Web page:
There's been another shuffle in the senior ranks of Vancouver's civic government.
Richard Newirth is no longer the managing director of cultural services.
The city has released the following statement, which is remarkably bereft of details:
"Due to organizational changes at the City of Vancouver, Rich Newirth is no longer employed by the City. Rich was employed as Managing Director of Cultural Services. We would like to thank Rich for his work to raise the profile of public art in Vancouver.
"Art and Culture are critical elements of a high functioning and healthy city and the City will continue to move forward with its plans to elevate and emphasize art and culture in Vancouver.
"To support this, City Council recently gave a significant boost to Vancouver’s Public Art program, with $1.5 million to be spent through 2018. This includes the first-ever Vancouver Mural Festival as well as expanding community art grants to $195,000 annually, an increase of $300,000 over two years."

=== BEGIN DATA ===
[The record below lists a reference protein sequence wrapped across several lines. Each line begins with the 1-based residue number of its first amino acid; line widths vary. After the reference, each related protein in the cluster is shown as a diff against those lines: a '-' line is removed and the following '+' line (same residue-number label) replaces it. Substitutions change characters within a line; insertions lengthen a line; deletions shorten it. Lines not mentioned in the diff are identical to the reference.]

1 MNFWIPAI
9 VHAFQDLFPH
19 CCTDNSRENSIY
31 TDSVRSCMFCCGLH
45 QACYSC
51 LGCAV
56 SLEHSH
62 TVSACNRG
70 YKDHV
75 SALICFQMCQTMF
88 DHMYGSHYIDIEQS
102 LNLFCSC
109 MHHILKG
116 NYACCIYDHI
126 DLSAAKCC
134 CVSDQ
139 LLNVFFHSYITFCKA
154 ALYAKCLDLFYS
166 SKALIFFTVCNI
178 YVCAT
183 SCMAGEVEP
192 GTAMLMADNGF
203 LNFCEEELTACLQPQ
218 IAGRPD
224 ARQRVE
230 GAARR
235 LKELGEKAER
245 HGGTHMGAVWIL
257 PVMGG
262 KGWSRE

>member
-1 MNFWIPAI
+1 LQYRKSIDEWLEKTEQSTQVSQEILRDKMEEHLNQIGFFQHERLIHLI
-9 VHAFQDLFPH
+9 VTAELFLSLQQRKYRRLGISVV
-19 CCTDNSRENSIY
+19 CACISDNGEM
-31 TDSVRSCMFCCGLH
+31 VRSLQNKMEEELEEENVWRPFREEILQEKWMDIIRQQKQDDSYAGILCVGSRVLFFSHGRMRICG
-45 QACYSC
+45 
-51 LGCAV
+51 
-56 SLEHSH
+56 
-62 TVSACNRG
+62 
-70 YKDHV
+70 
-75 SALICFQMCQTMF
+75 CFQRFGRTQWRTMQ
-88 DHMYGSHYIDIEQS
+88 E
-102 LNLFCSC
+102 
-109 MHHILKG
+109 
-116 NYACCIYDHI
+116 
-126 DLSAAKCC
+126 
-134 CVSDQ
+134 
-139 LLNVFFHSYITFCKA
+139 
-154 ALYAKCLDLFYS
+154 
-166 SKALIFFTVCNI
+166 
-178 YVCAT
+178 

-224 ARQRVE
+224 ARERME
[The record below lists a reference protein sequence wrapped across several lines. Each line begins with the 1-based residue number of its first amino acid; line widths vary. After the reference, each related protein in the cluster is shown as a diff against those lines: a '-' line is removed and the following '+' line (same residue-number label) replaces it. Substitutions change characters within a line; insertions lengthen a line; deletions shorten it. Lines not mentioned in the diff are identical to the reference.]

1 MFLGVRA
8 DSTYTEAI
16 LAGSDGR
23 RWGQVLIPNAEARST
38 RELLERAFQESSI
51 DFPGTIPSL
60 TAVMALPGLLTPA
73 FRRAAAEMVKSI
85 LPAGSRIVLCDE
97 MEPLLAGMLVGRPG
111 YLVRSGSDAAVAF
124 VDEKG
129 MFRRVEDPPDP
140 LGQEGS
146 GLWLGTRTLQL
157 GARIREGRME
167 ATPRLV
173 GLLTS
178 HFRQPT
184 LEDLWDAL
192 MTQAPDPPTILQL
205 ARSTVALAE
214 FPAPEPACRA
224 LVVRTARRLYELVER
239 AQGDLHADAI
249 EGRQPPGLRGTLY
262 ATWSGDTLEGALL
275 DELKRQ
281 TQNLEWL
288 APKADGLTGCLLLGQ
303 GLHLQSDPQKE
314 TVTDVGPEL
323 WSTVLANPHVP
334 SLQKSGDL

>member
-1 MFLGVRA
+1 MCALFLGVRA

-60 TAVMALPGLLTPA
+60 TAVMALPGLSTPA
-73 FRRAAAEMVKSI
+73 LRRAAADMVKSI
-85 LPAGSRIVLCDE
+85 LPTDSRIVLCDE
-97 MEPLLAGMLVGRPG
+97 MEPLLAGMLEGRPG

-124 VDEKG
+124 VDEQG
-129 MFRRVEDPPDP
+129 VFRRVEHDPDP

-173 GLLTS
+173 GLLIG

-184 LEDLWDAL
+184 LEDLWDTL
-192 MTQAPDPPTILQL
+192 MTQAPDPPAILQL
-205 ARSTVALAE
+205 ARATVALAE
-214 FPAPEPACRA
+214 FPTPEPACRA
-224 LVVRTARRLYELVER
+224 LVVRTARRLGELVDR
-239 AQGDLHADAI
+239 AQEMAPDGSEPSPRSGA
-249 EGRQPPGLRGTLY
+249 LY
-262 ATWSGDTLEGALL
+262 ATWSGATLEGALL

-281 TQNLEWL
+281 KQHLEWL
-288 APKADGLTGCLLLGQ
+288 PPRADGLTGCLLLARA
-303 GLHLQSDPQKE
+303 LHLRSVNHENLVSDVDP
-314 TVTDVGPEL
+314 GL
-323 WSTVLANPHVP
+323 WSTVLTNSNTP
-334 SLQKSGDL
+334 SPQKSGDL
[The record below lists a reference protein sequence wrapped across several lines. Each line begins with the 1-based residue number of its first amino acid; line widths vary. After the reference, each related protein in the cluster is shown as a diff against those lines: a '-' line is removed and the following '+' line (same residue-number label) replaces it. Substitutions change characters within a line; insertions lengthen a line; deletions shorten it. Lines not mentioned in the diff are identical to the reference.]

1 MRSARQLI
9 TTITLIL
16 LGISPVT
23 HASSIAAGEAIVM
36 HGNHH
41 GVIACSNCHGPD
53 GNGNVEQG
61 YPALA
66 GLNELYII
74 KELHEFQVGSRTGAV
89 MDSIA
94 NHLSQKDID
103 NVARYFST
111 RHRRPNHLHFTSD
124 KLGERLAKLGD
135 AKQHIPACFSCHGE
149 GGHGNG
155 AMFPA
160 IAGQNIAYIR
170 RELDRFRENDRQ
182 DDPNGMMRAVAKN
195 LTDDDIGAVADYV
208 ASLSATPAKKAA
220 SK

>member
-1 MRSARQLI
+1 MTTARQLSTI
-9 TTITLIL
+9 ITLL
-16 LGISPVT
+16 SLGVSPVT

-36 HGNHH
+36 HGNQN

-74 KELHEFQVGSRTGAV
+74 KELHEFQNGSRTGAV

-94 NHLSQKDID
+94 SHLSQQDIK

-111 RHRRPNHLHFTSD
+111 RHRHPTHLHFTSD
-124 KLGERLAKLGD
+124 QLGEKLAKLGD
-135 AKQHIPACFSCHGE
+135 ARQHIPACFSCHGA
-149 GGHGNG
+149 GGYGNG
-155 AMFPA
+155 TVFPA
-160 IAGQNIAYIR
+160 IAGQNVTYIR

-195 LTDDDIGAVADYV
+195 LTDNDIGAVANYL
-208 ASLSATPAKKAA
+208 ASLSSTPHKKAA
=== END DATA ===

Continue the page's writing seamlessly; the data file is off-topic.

Newirth was hired by the city in 2007 as the director of public art, planning, and facilities development. In 2009, he became acting managing director of cultural services before moving into the job on a permanent basis in 2010.
Prior to being employed by the City of Vancouver, Newirth spent 12 years as director of cultural affairs with the San Francisco Art Commission.
Newirth's Twitter feed is silent about the reasons for his departure.
As Vancouver's managing director of cultural services, Newirth had his hands in many major arts and cultural issues, including helping facilitate the creation of a new Vancouver Art Gallery on West Georgia Street across from the Sandman Hotel.
In 2013, he tweeted his joy when council approved going ahead with the project.
The VAG is in the midst of a $350-million capital and endowment campaign and has selected Switzerland-based Herzog & de Meuron to design the museum building on the Larwill Park site. VAG officials hope to open the new gallery in 2021.
Newirth was also the point man for the city on cultural affairs during the 2010 Winter Olympics.